Freedom of Religion

J. Robert Torsella

J. Robert Torsella responds to editorials in The D.

Editor’s Note: This article is a response to an editorial that appeared in The Daily Dartmouth on March 29, entitled, “Jesus, take the Veto.” The views elaborated herein are those of the writer and do not necessarily represent the views of The Review or its editorial board.

It is hard to overstate the impact of recent supreme court jurisprudence on same-sex marriage. In a whirlwind of landmark cases from 2013-2015, the court declared the Defense of Marriage Act unconstitutional, struck down California’s referendum on marriage, and declared marriage to be essential to the dignity of every person.

A reasonable person might have expected the debate to simmer down and die after these rulings. But the culture war has only intensified, reaching new levels in the past few weeks – religious liberty is the new cultural battlefield.

In Georgia, Gov. Nathan Deal vetoed a religious liberty bill. In Mississippi, Gov. Phil Bryant signed a similar bill. Both bills were intended to protect religious organizations from being forced to cooperate with something they find immoral. This met with such frantic headlines as “Mississippi Governor Signs Law Allowing Service Denial to Gays” and “Mississippi Governor Signs LGBTQ Segregation Bill into Law.”

The Dartmouth has had its fair share of such responses. In a March 29 Op-Ed for The Dartmouth, Emily Albrecht argued against expanded religious liberty laws. She argued, in part, that they would “make Christian beliefs paramount to the right to equal opportunity.”

I disagree. I hold that these laws can and ought to be passed and defended. It is only through the protection of religious liberty in this country that we may respect the differences among us. Progressives raise honest, if overblown, concerns. I hope that I can convince all those who agree with them of the importance of these measures, and of religious liberty in general.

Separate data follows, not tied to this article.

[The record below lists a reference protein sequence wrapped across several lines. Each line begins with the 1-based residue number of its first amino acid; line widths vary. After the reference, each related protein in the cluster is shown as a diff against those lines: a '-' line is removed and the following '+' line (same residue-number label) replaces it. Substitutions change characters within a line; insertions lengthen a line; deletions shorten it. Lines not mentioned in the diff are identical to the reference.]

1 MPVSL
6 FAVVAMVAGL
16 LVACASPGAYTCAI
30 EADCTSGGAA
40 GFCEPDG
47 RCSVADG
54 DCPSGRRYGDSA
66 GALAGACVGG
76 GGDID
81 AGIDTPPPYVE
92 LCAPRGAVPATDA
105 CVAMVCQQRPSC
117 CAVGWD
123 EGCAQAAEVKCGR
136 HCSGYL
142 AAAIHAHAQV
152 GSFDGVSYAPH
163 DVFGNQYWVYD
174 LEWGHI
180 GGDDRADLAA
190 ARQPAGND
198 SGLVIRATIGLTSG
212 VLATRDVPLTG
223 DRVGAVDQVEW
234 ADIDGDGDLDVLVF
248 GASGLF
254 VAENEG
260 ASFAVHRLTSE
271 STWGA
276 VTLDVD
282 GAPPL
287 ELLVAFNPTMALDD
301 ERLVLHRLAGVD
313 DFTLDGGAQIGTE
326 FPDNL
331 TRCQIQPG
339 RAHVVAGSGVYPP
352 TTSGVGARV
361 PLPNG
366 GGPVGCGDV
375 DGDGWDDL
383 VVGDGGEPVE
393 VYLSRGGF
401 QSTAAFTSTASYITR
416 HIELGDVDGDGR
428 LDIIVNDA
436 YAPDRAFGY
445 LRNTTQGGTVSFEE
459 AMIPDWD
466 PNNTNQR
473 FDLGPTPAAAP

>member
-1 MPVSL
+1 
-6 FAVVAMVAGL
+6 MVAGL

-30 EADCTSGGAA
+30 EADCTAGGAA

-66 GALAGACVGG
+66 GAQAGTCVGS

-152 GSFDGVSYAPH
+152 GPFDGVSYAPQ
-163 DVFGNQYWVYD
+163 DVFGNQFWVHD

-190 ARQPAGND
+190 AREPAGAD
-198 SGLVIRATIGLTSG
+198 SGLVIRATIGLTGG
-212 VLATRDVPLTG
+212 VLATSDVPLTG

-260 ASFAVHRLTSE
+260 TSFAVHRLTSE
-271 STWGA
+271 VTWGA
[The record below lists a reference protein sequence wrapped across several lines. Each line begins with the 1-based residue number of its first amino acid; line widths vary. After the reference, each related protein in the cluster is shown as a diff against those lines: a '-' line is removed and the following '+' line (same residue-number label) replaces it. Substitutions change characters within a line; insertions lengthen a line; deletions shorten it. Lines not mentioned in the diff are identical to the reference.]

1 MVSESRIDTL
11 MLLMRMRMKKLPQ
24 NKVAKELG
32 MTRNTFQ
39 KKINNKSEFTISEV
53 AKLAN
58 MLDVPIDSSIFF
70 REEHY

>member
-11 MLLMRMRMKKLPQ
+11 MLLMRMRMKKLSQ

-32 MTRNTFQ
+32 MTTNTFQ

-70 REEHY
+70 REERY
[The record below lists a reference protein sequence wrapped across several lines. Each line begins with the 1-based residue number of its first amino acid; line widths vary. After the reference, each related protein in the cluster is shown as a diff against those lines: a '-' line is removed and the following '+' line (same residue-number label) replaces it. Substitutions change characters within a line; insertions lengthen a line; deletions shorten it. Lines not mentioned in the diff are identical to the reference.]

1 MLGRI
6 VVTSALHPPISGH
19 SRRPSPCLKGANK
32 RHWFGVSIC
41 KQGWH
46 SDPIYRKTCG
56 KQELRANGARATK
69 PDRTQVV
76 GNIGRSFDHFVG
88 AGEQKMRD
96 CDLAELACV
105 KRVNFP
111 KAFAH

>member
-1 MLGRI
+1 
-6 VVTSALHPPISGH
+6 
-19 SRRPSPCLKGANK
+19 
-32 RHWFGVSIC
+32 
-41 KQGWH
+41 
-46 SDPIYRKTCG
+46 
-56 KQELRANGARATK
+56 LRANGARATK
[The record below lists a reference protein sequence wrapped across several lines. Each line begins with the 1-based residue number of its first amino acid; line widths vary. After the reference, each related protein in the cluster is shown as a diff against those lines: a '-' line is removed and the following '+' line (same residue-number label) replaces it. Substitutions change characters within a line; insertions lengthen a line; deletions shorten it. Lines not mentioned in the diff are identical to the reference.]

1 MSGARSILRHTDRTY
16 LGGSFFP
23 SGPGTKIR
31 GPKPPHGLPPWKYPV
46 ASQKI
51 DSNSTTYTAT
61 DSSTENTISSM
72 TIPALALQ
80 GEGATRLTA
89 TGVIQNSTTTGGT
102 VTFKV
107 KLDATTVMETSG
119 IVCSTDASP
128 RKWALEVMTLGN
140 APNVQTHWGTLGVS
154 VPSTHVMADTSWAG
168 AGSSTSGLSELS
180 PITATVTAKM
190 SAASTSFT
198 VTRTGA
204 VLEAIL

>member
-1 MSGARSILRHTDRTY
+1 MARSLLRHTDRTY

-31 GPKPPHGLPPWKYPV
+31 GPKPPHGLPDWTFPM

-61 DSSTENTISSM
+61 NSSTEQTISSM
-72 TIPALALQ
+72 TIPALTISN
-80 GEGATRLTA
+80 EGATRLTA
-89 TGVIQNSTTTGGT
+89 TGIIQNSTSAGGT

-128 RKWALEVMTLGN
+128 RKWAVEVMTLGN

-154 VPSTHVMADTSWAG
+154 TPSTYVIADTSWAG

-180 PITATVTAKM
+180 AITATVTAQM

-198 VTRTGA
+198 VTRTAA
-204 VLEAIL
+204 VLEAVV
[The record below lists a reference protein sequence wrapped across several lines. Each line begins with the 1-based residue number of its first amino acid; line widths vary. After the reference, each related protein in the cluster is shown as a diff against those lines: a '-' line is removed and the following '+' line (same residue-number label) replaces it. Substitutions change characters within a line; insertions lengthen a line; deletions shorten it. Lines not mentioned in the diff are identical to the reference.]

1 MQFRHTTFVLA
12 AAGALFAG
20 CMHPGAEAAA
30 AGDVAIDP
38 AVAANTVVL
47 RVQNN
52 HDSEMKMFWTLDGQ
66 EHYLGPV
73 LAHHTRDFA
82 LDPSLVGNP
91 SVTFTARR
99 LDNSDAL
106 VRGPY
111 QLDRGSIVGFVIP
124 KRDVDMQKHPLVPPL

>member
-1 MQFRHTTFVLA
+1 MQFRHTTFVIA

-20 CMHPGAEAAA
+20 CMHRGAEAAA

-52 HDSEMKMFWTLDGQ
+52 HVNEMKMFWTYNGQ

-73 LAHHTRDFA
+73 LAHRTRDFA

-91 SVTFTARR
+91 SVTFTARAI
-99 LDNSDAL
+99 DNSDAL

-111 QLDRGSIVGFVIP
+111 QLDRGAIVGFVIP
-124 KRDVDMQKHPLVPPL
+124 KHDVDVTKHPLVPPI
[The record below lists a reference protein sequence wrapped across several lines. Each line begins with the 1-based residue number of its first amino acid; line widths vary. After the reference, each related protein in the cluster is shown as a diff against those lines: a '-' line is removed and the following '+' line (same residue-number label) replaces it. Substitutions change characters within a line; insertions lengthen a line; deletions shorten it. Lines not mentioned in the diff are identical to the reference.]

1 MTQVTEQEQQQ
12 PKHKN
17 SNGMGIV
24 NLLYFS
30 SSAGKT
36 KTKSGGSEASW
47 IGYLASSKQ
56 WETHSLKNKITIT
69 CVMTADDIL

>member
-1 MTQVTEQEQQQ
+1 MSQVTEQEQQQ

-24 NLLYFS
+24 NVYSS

In her editorial, Ms. Albrecht accused the Georgia bill of being discriminatory. Let me make a distinction between two types of discrimination. Discrimination based on unchosen or integral identity is abhorrent. Since 1964, this country has rightly prohibited such discrimination. Any discrimination based on racial, sexual, or religious identity ought to be viewed with disdain and banned from commercial life. Discrimination based on action, however, is fundamentally different. We discriminate based on action all the time. Loud and unruly patrons are kicked out of movie theaters. Inappropriate teachers are fired from their schools. Even when such action is connected to identity – such as when a white person shouts white supremacist slogans in a supermarket – this action is a legitimate reason for discrimination.

So, using this distinction, let’s examine two cases that have come up in the aftermath of the legalization of same-sex marriage.

The first concerns Mark Zmuda, the Vice Principal of a Catholic school in Seattle. In 2013, he married his partner, with whom he was engaged in a same-sex relationship. He was fired from the school shortly thereafter. He sued the school and the Archdiocese, and later settled for an undisclosed amount.

Ms. Albrech argues that “freedom of choice means the freedom to choose for ourselves ­ not for others”. Ought this choice to be prohibited? Is this a case of inappropriate discrimination? No, clearly not.

On the face of it, this is clearly a case of action-based discrimination. Mr. Zmuda was let go only after he chose to get married. As distasteful as one may find such a decision, it ought to be within the rights of the religious institution.

Furthermore, control over the faculty of a school is necessary for the survival of religious education. Catholic doctrine rejects same-sex marriages, and part of the role of a religious school is to impart the teachings of the denomination with which it is associated. Marriage, furthermore, is a public act. A teacher’s sexual orientation should not and does not matter, so long as it does not interfere with his willingness to teach students in accordance with the mission of the school. But a school ought to be able to fire a teacher who takes a public action, such as a same-sex marriage, that goes against what the school is bound to teach students.